A side effect of air pollution is acid rain, which is now of common occurrence. You might have seen, that some industries build very tall smoke stacks to protect the air quality in their immediate vicinity. But this allows wind currents to carry the fine particles that have absorbed sulphur dioxide and nitrogen oxides to far off places. Sulphur dioxide and nitrogen oxides react with water in the atmosphere to give rise to sulphuric acid and nitric acids. These acids, formed in the air, come down to the eanh along with rain. The pH of acid rain depends on the concentration of sulphur dioxide and nitrogen dioxide in the atmosphere. The pH of acid rain varies from 5.6 to as low as 3.0, which makes it almost as acidic as vinegar. The pH of natural rainfall is also slightly acidic and is 5.6. This is because rain water reacts with carbon dioxide in air and forms weak carbonic acid.
Now let us see the effects of acid rain on the ecosystem. It causes direct damage to the leaves of p!ants. Forests in many pans of the industrialized world are drying because of acid rain. It also causes the leaching of nutrients out of the soil, some of which are very essential for plant growth, e.g., calcium and magnesium. These nutrients are carried out of soil into streams and ponds. Besides this, it causes a lot of other effects, as indicated in Fig. Acid rain also affects lakes. Their waters become devoid of life, except for some algae and fungi that grow at the bottom. Acidity leads to increase in dissolved metals, particularly aluminium. This element affects the gills of the fish. and they die of suffocation. Birds living near lakes that have high aluminium content, are poisoned by aluminium because they feed on the aquatic insects. Acid rain also corrodes materials such as marble stonework and metals.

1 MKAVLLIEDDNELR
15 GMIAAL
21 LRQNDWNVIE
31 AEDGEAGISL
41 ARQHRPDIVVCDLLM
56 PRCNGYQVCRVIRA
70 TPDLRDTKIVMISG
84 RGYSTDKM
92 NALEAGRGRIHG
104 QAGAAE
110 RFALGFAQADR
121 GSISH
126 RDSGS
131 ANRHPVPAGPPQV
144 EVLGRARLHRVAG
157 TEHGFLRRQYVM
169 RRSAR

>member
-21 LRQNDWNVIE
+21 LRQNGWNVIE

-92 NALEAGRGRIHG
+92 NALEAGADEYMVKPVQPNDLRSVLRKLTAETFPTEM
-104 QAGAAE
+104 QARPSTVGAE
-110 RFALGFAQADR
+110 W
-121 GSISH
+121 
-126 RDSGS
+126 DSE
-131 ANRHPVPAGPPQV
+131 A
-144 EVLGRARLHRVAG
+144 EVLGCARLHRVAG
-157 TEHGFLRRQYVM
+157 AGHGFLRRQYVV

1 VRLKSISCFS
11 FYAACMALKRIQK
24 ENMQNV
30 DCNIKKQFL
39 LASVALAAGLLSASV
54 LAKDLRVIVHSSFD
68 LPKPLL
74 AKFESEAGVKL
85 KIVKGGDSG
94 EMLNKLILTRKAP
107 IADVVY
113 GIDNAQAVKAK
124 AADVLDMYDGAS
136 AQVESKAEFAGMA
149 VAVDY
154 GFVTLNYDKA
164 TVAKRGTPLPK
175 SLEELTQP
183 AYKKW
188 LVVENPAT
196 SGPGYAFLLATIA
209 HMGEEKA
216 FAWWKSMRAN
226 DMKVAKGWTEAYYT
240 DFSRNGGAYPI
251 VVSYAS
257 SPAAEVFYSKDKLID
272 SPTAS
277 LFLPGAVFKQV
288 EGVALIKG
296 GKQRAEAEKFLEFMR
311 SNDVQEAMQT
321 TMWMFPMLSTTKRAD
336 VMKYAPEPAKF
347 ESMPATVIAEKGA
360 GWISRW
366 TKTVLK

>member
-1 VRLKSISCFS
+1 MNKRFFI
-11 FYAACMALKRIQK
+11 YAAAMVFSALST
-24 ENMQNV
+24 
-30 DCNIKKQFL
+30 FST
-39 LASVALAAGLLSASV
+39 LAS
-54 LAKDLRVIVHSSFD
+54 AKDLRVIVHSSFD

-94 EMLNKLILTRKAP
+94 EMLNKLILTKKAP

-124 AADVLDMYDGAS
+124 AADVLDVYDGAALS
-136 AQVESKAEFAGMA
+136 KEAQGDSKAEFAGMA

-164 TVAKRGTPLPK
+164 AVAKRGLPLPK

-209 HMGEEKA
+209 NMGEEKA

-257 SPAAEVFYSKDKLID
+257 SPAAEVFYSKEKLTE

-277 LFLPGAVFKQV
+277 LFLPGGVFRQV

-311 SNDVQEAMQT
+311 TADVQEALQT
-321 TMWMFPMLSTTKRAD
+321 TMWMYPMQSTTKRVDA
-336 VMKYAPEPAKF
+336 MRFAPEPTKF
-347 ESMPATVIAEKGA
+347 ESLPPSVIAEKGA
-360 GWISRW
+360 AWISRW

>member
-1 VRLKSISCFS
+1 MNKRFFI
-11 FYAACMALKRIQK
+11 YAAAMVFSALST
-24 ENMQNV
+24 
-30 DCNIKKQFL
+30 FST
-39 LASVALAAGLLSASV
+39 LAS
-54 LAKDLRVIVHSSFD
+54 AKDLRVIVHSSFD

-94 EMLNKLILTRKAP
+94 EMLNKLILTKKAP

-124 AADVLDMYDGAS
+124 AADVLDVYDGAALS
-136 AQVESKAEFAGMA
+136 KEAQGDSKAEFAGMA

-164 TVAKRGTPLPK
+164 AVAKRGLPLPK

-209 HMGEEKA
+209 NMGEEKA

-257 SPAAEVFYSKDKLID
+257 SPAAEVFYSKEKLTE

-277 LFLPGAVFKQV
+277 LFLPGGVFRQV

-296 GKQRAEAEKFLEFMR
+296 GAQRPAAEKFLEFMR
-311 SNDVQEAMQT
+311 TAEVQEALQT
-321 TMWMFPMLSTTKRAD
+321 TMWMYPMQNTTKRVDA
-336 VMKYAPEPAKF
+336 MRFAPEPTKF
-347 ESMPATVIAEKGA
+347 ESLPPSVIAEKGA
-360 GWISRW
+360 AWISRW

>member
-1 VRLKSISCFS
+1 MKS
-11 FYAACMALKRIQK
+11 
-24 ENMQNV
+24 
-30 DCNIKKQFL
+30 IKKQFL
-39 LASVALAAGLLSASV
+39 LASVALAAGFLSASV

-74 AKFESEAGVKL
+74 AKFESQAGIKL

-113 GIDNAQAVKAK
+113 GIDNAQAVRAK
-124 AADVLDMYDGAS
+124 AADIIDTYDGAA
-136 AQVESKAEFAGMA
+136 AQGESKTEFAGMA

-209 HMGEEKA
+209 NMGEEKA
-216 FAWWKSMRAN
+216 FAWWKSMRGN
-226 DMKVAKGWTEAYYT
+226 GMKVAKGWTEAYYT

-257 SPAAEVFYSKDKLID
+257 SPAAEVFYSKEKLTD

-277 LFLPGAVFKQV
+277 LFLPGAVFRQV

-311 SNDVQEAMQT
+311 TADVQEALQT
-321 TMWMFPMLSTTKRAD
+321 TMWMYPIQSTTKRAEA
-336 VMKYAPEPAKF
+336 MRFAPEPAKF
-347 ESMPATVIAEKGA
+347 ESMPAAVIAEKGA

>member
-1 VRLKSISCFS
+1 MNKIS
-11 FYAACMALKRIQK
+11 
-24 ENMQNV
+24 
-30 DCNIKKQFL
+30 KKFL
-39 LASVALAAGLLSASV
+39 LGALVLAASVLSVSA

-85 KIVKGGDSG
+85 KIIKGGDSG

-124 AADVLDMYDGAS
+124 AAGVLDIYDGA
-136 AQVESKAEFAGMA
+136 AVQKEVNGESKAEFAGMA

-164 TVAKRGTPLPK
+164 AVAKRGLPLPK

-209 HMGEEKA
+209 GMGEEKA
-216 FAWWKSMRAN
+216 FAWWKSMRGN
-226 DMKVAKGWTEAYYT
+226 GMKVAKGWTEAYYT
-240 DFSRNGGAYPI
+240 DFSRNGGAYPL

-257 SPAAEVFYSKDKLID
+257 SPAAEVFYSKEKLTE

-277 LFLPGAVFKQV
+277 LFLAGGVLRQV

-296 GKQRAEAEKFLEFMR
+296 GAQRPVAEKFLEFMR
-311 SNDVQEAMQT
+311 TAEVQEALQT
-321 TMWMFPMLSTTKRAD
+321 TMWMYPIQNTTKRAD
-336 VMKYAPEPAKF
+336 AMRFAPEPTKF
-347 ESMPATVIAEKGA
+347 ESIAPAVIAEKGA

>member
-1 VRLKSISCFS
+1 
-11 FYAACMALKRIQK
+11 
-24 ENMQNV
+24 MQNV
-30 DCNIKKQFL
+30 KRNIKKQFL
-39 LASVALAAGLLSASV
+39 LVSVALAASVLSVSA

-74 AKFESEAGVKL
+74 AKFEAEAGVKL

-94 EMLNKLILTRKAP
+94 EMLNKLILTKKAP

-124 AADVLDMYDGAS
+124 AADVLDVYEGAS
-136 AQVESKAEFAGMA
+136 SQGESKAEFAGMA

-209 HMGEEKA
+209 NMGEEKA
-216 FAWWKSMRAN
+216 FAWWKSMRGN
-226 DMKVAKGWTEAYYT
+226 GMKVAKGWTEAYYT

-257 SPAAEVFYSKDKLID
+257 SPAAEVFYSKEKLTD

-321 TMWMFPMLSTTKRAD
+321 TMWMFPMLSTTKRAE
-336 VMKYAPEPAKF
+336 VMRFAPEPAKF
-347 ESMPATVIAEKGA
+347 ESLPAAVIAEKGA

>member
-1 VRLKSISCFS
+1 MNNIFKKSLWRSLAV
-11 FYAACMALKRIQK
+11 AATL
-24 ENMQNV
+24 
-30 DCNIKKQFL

Then, how could one minimise the occurrence and the effects of acid rains? Most of the sulphur dioxide produced, that leads to acid rain, is due to the burning of sulphur-containing coal. Coal, therefore, could be washed prior to burning. Low sulphur coal could be substituted for high sulphur coal. Devices such as scrubbers could be installed in tall chimneys of furnaces to prevent sulphur dioxide from entering the air. A new method of burning coal in which a mixture of coal and limestone are used, is now under development.
This technique could reduce the emission of sulphur and nitrogen oxides. Experiments have been done to restore the lakes, streams and soils that have been affected by acid rain. Lime is added to lakes and in fields where soil becomes too acidic. But it helps only for a short time and does not completely solve the problem. However, limestone cannot be spread in the forests. So. don't you think. the most effective solution is to reduce the emission of sulphur and nitrogen oxides from all devices that produce them?